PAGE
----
Some people celebrate Christmas in July, for a sense of holiday cheer during one of the year’s hottest months—at least in the Northern Hemisphere. However, scientists in Antarctica, where it’s currently winter, are celebrating summer’s seasonal produce in the freezing cold.
At the continent’s Vostok Station, less than 1,000 miles from the South Pole, Russian researchers were able to grow eight watermelons in conditions not well suited to the summertime snack, The Washington Post reported over the weekend. The largest watermelon grew to 5.11 inches in diameter, while the heaviest was a mere 2.2 pounds.
The fruits’ “taste and aroma are not worse than” those of your regular old watermelon, Andrey Teplyakov, a geophysicist at the Arctic and Antarctic Research Institute, which runs the station, said in a translated statement, according to the Post.
To grow the watermelons, the researchers planted them without soil in a greenhouse at the station in early April. They used a combination of soil substitute, fertilizers, and special lighting, and hand-pollinated the fruits in late May since they didn’t have bees or other pollinators handy. By July, the first watermelons had begun to grow.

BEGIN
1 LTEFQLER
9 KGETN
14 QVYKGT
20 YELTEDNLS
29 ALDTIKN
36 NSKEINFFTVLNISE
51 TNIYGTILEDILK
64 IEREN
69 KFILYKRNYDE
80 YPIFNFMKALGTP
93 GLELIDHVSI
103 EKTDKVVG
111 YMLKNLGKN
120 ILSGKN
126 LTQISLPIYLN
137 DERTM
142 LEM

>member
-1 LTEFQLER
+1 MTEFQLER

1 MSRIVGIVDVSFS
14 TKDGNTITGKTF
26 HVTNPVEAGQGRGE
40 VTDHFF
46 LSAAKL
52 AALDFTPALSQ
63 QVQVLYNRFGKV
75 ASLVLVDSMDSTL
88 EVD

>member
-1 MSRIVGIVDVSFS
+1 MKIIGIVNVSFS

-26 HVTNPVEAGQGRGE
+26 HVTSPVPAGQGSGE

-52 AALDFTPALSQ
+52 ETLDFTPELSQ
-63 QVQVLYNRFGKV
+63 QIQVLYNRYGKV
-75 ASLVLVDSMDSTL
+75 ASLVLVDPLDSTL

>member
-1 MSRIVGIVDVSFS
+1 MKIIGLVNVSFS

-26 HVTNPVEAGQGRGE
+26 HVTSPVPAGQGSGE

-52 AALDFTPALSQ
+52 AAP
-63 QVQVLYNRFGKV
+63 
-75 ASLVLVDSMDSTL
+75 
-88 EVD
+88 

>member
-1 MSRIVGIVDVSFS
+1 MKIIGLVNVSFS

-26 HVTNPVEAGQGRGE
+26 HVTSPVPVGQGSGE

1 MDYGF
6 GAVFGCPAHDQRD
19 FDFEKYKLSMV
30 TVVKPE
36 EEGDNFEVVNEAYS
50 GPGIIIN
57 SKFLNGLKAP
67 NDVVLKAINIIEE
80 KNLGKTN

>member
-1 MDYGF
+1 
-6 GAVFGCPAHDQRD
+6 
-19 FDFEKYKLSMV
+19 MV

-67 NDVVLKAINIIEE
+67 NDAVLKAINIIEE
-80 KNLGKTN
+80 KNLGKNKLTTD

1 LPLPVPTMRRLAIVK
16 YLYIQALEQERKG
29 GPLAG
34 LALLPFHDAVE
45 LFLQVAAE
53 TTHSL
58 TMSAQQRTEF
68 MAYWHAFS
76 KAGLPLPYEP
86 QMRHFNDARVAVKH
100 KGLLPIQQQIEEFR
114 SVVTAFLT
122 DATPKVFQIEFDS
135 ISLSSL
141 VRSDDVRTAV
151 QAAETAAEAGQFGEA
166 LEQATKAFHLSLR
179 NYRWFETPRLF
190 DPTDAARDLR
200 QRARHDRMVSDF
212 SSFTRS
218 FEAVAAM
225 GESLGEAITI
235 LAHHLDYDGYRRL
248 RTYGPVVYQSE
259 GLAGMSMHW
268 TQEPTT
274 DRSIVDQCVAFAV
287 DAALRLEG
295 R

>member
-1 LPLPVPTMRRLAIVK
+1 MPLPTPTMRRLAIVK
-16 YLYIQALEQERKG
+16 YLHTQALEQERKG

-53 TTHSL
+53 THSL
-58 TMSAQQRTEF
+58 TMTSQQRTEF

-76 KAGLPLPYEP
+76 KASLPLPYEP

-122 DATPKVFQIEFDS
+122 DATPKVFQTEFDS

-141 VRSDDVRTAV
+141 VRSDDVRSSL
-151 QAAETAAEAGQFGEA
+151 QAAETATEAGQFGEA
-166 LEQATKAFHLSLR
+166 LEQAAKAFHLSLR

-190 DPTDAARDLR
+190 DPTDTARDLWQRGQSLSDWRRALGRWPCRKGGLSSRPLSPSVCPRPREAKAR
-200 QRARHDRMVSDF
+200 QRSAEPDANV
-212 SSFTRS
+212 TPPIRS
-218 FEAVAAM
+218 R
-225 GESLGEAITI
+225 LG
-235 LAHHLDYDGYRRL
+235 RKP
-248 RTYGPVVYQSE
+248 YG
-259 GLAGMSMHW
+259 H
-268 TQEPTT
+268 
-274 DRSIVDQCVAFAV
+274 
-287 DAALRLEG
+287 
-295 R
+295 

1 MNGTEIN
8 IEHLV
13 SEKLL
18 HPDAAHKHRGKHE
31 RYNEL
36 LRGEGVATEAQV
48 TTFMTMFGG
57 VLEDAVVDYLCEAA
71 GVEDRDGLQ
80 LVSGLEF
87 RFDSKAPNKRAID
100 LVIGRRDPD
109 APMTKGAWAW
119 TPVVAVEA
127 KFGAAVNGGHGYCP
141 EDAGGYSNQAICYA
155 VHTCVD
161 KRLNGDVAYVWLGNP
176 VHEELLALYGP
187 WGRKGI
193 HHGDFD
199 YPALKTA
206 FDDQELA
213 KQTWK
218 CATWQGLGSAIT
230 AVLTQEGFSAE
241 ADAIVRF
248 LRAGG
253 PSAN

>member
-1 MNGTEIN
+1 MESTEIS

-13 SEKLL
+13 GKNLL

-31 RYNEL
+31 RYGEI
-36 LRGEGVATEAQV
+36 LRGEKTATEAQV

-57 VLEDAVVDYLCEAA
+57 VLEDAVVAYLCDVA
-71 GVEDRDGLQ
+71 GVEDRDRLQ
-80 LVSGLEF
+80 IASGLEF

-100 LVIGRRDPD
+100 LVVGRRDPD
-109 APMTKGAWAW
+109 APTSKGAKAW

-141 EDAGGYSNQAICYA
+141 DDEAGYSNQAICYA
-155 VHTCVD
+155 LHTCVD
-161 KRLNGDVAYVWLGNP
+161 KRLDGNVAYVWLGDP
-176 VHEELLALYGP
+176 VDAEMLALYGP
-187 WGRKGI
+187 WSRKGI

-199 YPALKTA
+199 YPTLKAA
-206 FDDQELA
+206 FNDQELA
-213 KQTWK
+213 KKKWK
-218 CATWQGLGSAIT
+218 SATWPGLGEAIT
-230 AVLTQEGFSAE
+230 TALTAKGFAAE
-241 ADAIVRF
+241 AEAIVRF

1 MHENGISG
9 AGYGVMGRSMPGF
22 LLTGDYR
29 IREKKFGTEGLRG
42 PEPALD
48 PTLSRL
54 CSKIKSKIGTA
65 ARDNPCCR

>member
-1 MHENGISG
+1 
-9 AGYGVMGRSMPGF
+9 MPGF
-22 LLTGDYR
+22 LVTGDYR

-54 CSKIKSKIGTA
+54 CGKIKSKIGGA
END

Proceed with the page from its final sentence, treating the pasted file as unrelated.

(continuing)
“Naturally, all polar explorers were happy to remember the taste of summer,” Teplyakov said. “Even the observation of seedlings, growth, appearance of fruits and their increase brought positive emotions.”
This isn’t the first time scientists have grown produce in Antarctica, despite the continent’s bone-chilling temps. (Vostok Station recorded Earth’s lowest-ever air temperature in 1983: a terrifying minus-128.6 degrees Fahrenheit.) Tomatoes, peppers, and herbs have all flourished in greenhouses in the past. And next, researchers are going to see how crops like berries and cucumbers fare.
The research is all part of an effort to grow plants at Russia’s polar stations, The Washington Post noted. And while it’s quite impressive to see these sorts of fruits and vegetables sprout up in one of the coldest places on the planet, the experiments are also meant to see whether produce could be grown at future stations in space.
So maybe one day aliens will be chowing down on cosmically grown watermelon and tomatoes.